You are here
Singapore, UK ink deals to deepen cooperation between both financial centres
SINGAPORE and the UK on Thursday inked agreements to enhance cooperation in data connectivity, talent development and green finance between the two financial centres.
These agreements were made at the UK-Singapore Business Summit held in London in commemoration of Singapore's Bicentennial.
The Monetary Authority of Singapore (MAS) concluded a Memorandum of Understanding (MOU) with the City of London on key areas of financial cooperation. These include facilitating data flows, enhancing cross-border "know-your-customer" processes, developing skills and competencies in the financial sector, and promoting green finance.
The agreement was signed by Tharman Shanmugaratnam, Senior Minister and Coordinating Minister for Social Policies, and chairman of MAS, and Peter Estlin, the Lord Mayor of the City of London.
MAS and the City of London also agreed on a Partnership Arrangement on the UK's Green Finance Initiative, which will promote and apply principles of green and sustainable finance within the financial systems of Singapore and the UK. It seeks to harmonise standards, enhance environmental and climate risk disclosures, and strengthen green finance collaboration in the international environment.
In addition, the Institute of Banking and Finance Singapore and the UK Chartered Body Alliance signed a Declaration of Intent to deepen collaboration in skills development for banking, capital market and insurance professionals. The collaboration includes sharing best practices and innovations in the development and delivery of training programmes, and facilitating mutual recognition of professional standards and certifications.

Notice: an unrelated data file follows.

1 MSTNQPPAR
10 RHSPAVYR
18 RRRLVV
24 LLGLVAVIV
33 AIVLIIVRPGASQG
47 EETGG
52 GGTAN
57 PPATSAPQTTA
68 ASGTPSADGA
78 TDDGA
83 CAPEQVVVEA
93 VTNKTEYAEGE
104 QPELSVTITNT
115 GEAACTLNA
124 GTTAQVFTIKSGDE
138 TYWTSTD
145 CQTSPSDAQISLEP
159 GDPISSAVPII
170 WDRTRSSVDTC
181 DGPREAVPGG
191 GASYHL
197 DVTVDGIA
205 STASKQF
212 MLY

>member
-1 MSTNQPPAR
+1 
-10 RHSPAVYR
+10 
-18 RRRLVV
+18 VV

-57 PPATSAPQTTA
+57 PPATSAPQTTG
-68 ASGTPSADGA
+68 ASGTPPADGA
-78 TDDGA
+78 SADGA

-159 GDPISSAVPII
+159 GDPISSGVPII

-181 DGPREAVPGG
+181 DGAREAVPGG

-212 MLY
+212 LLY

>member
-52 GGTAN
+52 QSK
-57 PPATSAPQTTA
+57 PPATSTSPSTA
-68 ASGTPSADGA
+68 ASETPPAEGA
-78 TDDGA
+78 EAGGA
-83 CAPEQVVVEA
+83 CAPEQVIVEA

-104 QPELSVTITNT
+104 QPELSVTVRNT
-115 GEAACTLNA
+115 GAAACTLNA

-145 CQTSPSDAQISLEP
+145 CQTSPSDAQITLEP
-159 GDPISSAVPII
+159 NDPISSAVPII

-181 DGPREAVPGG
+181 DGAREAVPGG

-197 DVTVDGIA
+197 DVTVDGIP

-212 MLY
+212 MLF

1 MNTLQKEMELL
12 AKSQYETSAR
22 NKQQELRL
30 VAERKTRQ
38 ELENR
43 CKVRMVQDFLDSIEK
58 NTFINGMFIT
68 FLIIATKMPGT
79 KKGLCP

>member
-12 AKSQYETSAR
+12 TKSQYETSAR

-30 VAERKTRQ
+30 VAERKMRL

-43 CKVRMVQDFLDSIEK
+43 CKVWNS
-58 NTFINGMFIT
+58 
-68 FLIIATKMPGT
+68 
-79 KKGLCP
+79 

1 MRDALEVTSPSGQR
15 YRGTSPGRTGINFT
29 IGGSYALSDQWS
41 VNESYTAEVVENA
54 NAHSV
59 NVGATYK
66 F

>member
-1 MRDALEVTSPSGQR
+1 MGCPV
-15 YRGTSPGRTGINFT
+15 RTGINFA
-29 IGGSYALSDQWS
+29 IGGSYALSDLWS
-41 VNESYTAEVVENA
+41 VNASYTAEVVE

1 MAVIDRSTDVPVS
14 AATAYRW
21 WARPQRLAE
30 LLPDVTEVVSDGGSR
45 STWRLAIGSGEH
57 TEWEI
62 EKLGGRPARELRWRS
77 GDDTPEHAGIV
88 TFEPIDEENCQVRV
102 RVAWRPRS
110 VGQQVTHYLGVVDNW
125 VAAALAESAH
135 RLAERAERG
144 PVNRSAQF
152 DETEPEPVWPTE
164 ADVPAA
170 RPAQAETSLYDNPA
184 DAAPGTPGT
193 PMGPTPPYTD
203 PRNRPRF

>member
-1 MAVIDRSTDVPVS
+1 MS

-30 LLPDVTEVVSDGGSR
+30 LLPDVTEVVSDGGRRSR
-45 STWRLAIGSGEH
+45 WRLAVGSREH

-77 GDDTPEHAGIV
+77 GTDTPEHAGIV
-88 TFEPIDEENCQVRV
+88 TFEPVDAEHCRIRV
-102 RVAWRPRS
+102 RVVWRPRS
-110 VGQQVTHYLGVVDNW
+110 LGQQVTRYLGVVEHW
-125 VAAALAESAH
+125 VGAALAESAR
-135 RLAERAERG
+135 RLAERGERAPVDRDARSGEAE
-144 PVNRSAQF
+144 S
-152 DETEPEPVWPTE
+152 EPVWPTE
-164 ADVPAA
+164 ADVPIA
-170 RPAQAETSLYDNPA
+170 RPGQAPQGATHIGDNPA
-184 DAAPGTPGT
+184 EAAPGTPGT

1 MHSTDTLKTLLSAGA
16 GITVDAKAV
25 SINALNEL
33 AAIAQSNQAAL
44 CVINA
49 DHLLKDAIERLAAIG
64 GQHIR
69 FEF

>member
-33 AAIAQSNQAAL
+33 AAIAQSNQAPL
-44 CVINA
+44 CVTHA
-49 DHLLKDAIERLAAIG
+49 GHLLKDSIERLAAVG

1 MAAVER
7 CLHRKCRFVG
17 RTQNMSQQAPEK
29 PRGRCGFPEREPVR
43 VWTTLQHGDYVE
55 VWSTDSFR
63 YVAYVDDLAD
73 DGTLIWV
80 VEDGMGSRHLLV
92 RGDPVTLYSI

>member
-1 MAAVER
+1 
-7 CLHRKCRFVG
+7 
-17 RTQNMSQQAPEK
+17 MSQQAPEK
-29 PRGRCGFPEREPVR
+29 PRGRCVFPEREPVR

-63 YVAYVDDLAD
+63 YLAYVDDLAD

The MAS and the UK financial authorities – including the Bank of England and the Financial Conduct Authority – also said that they would be cooperating further to strengthen cybersecurity and work towards an MOU to formalise their engagement.
The collaboration will involve MAS and the UK financial authorities identifying effective ways to share information and exploring the potential for staff exchanges. Financial authorities in Singapore and the UK already cooperate on cybersecurity, both bilaterally and by supporting the Basel Committee's work to develop the best practices for supervising cyber risk in banks.
Mark Carney, governor of the Bank of England, noted that the average cost of cybercrime for financial services companies globally has increased by more than 40 per cent over the past three years.
"Cyber risk is not constrained by geographic boundaries, making international cooperation essential to address this growing threat," he said.
Mr Tharman said: "The initiatives we are working on – data flows and governance, cybersecurity, skills development and green finance – will enable continued dynamism and stability in Singapore's and London's financial centres. I look forward to the continuing, active collaborations between our authorities as well as between our partners in the financial industry."